In addition to helping to age well, a positive attitude towards life would help maintain cognitive abilities longer. More specifically, one study has demonstrated a link between a positive attitude towards one’s general state of health and the maintenance of cognitive abilities. People who consider themselves healthy and positive keep their cognitive abilities longer throughout their lifetime.

Another recent study amongst centenarians from Hong Kong, reports four important considerations: (1) a positive relationship with others, (2) being happy and experiencing positive life events, (3) hope for future and (4) a positive life attitude.

The population of Okinawa

Another approach to the study of centenarians is to identify human populations with a higher proportion of centenarians. These populations may have genetic background and/or lifestyle habits that allow successful aging. The best known of these populations is that of Okinawa, Japan.

Okinawa Island is part of the Okinawa Archipelago, made up of a large number of islands in southern Japan. These islands form a nature reserve with unique animal species.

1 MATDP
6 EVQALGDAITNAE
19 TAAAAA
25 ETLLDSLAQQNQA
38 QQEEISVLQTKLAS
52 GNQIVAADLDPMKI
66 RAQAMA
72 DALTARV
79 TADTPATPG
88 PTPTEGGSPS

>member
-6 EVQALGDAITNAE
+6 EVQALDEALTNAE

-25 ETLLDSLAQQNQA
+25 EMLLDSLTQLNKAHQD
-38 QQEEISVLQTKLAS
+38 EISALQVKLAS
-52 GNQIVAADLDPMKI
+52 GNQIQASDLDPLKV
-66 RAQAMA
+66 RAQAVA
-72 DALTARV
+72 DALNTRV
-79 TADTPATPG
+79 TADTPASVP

There are 4 to 5 times more centenarians and Okinawa’s descendants are 2.5 to 5 times more likely to live more than 90 years of age than the North American average. Although Japan is the industrialized country where people have the greatest life expectancy, the population of Okinawa is still 4-5% higher than that of the rest of Japan.

Okinawa is also behind the world’s largest follow-up study of centenarians. The study began in 1976 and has followed over 900 centenarians to date.

A unique culture

This population retains a unique culture, distinct from traditional Japanese culture in terms of food, art, religion and eating habits. Families are larger and usually live under the same roof or nearby in the same village.